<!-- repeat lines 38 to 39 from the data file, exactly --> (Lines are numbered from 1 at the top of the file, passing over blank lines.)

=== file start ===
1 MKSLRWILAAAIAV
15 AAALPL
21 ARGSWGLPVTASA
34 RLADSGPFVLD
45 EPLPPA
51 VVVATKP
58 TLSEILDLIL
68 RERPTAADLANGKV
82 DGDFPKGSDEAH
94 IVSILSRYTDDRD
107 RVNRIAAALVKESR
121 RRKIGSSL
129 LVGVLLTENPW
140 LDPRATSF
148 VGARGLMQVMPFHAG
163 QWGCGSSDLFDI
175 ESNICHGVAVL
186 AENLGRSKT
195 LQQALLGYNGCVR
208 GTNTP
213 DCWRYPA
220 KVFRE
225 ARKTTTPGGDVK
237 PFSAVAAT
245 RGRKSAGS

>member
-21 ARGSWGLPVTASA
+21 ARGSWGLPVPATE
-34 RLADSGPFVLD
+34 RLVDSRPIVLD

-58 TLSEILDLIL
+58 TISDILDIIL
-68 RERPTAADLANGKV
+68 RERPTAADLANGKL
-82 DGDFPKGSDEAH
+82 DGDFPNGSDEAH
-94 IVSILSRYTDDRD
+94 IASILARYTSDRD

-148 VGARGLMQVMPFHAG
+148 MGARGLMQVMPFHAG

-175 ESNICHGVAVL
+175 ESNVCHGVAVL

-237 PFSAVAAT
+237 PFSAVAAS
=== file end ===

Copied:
+94 IASILARYTSDRD

-148 VGARGLMQVMPFHAG